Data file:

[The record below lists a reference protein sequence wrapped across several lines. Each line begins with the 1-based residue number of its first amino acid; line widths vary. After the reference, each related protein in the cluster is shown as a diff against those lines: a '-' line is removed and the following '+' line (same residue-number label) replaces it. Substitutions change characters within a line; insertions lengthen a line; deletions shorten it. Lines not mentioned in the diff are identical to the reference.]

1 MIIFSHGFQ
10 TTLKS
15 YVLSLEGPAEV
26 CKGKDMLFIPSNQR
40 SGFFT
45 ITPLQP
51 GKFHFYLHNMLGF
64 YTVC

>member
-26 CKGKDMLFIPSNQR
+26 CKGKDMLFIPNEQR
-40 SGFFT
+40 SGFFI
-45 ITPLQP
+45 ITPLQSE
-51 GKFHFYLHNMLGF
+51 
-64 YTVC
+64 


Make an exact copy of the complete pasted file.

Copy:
[The record below lists a reference protein sequence wrapped across several lines. Each line begins with the 1-based residue number of its first amino acid; line widths vary. After the reference, each related protein in the cluster is shown as a diff against those lines: a '-' line is removed and the following '+' line (same residue-number label) replaces it. Substitutions change characters within a line; insertions lengthen a line; deletions shorten it. Lines not mentioned in the diff are identical to the reference.]

1 MIIFSHGFQ
10 TTLKS
15 YVLSLEGPAEV
26 CKGKDMLFIPSNQR
40 SGFFT
45 ITPLQP
51 GKFHFYLHNMLGF
64 YTVC

>member
-26 CKGKDMLFIPSNQR
+26 CKGKDMLFIPNEQR
-40 SGFFT
+40 SGFFI
-45 ITPLQP
+45 ITPLQSE
-51 GKFHFYLHNMLGF
+51 
-64 YTVC
+64 